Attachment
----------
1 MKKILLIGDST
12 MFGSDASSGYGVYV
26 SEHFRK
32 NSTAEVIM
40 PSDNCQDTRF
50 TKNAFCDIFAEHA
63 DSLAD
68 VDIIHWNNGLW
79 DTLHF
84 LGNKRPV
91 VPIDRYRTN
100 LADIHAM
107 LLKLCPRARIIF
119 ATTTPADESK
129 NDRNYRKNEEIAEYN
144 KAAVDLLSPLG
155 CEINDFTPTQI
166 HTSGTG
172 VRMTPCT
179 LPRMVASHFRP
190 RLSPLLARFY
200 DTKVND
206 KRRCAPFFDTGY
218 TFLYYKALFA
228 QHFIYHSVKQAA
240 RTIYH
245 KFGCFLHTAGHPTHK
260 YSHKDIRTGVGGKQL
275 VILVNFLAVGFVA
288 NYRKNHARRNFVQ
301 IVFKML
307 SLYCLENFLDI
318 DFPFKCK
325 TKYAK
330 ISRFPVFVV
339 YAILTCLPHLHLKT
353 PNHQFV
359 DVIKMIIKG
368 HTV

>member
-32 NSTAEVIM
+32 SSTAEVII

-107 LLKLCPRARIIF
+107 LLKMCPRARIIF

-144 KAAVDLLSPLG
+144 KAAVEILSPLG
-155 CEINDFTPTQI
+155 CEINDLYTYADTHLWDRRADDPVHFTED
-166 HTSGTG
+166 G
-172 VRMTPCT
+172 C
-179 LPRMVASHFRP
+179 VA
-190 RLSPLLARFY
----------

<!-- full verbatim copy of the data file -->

1 MKKILLIGDST
12 MFGSDASSGYGVYV
26 SEHFRK
32 NSTAEVIM
40 PSDNCQDTRF
50 TKNAFCDIFAEHA
63 DSLAD
68 VDIIHWNNGLW
79 DTLHF
84 LGNKRPV
91 VPIDRYRTN
100 LADIHAM
107 LLKLCPRARIIF
119 ATTTPADESK
129 NDRNYRKNEEIAEYN
144 KAAVDLLSPLG
155 CEINDFTPTQI
166 HTSGTG
172 VRMTPCT
179 LPRMVASHFRP
190 RLSPLLARFY
200 DTKVND
206 KRRCAPFFDTGY
218 TFLYYKALFA
228 QHFIYHSVKQAA
240 RTIYH
245 KFGCFLHTAGHPTHK
260 YSHKDIRTGVGGKQL
275 VILVNFLAVGFVA
288 NYRKNHARRNFVQ
301 IVFKML
307 SLYCLENFLDI
318 DFPFKCK
325 TKYAK
330 ISRFPVFVV
339 YAILTCLPHLHLKT
353 PNHQFV
359 DVIKMIIKG
368 HTV

>member
-32 NSTAEVIM
+32 SSTAEVII

-107 LLKLCPRARIIF
+107 LLKMCPRARIIF

-144 KAAVDLLSPLG
+144 KAAVEILSPLG
-155 CEINDFTPTQI
+155 CEINDLYTYADTHLWDRRADDPVHFTED
-166 HTSGTG
+166 G
-172 VRMTPCT
+172 C
-179 LPRMVASHFRP
+179 VA
-190 RLSPLLARFY